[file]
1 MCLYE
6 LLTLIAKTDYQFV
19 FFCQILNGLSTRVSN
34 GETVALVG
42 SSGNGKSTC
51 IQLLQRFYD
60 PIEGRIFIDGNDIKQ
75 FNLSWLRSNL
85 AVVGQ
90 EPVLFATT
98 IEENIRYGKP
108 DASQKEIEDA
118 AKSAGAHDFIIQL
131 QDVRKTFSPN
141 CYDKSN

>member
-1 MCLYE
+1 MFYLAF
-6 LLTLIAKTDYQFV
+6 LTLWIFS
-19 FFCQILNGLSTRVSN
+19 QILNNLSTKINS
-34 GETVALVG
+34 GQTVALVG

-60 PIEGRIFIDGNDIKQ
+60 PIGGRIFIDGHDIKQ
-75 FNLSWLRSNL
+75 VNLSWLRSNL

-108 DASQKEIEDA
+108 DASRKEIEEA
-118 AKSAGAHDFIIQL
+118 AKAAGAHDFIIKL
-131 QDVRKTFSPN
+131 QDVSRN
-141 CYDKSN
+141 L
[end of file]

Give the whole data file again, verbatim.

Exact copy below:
1 MCLYE
6 LLTLIAKTDYQFV
19 FFCQILNGLSTRVSN
34 GETVALVG
42 SSGNGKSTC
51 IQLLQRFYD
60 PIEGRIFIDGNDIKQ
75 FNLSWLRSNL
85 AVVGQ
90 EPVLFATT
98 IEENIRYGKP
108 DASQKEIEDA
118 AKSAGAHDFIIQL
131 QDVRKTFSPN
141 CYDKSN

>member
-1 MCLYE
+1 MFYLAF
-6 LLTLIAKTDYQFV
+6 LTLWIFS
-19 FFCQILNGLSTRVSN
+19 QILNNLSTKINS
-34 GETVALVG
+34 GQTVALVG

-60 PIEGRIFIDGNDIKQ
+60 PIGGRIFIDGHDIKQ
-75 FNLSWLRSNL
+75 VNLSWLRSNL

-108 DASQKEIEDA
+108 DASRKEIEEA
-118 AKSAGAHDFIIQL
+118 AKAAGAHDFIIKL
-131 QDVRKTFSPN
+131 QDVSRN
-141 CYDKSN
+141 L